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Am Ind Hyg Assoc J. 1992 Nov;53(11):681-91.

Lung cancer mortality among industrial workers exposed to formaldehyde: a Poisson regression analysis of the National Cancer Institute Study.

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Department of Biostatistics, Graduate School of Public Health, University of Pittsburgh, PA 15261.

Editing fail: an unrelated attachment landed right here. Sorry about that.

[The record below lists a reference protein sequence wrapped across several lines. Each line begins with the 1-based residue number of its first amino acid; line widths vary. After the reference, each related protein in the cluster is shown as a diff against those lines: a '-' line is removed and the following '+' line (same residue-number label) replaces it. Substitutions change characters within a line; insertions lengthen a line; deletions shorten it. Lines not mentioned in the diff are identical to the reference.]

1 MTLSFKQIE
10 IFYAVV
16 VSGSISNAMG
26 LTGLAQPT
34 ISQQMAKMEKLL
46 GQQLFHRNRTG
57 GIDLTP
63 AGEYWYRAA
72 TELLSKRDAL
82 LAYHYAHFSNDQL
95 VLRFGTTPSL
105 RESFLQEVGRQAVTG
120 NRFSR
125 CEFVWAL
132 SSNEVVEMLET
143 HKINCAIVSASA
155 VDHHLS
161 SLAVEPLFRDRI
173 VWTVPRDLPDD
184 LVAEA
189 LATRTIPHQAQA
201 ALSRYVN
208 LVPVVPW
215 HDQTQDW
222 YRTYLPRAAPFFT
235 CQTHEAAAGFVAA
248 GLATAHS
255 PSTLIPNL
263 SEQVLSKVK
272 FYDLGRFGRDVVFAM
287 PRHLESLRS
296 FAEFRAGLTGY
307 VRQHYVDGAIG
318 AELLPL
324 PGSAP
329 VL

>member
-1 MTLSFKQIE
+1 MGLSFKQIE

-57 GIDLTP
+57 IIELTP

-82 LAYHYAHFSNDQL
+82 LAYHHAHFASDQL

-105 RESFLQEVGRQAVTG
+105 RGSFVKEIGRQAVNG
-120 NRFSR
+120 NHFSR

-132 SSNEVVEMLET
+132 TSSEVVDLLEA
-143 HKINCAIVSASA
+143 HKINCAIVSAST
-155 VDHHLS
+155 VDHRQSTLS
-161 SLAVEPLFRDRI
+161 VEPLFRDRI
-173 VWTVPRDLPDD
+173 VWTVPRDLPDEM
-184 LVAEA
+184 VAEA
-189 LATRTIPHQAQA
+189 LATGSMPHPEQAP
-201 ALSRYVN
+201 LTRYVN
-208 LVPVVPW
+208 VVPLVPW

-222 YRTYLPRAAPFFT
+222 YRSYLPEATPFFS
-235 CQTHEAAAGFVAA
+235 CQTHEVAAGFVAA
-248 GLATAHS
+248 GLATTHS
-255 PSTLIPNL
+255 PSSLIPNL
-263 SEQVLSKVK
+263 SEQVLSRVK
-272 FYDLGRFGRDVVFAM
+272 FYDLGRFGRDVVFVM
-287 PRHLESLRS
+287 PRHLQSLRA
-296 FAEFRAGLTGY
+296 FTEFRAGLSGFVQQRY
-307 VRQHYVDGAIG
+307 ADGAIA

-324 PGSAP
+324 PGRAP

The Formaldehyde Institute (FI) sponsored additional Poisson regression analysis of lung cancer mortality data from the joint National Cancer Institute (NCI)/FI cohort study of workers exposed to formaldehyde to investigate the previously reported effects of plant and latency period and to assess the impact of short-term workers (under 1 yr employment) on the results. There were 242 lung cancer deaths in this cohort of 20,067 white male workers. With OCMAP software, lung cancer death rates for the white males in this cohort were computed by plant, age, calendar time, and job type for several time-dependent formaldehyde exposures, including formaldehyde exposure in the presence of 12 selected co-exposures: ammonia (AM), antioxidants (AN), asbestos (AS), carbon black (CB), dyes/inks/pigments (DY), hexamethylenetetramine (HX), melamine (ME), particulates (PT), phenol (PH), plasticizers (PL), urea/urea compounds (UR), wood dust (WD), and a composite co-exposure (X5) involving AN, HX, ME, PH, and UR.A 1.6-fold increase in lung cancer risk was found, beginning approximately 16-20 yr after first employment in the study plants with no evidence of a differential effect of latency between hourly and salaried workers or among the various categories of formaldehyde exposure as measured by cumulative average intensity or length of exposure. The statistically significant heterogeneity in lung cancer risk among the 10 plants could not be explained by interplant differences in cumulative or average intensity of exposure to formaldehyde, either without regard to co-exposures or in the presence of any of the 12 co-exposures considered individually. Plant was not a statistically significant predictor of lung cancer risk when cumulative exposure to the composite X5 was included in the model, suggesting that some component of X5, or a correlate, could at least partly account for the overall heterogeneity. No significant associations were found for cumulative, average, or length of exposure to formaldehyde without regard to co-exposure, but positive associations were found for cumulative exposure to formaldehyde in the presence of several co-exposures (AN, HX, ME, PH, and UR). For workers who were never exposed to any of 10 co-exposures associated with an increased lung cancer risk, there was a decreasing pattern of estimated lung cancer risk ratios relative to cumulative formaldehyde exposure. Similar patterns were seen when the analysis was restricted to the long-term workers. Analysis of the internal cohort rates corroborates previous analyses of NCI/FI cohort data in that significant positive associations were found between the risk of lung cancer and cumulative exposure to formaldehyde in the presence of several of the same co-exposures. No such associations were found in the absence of these co-exposures.

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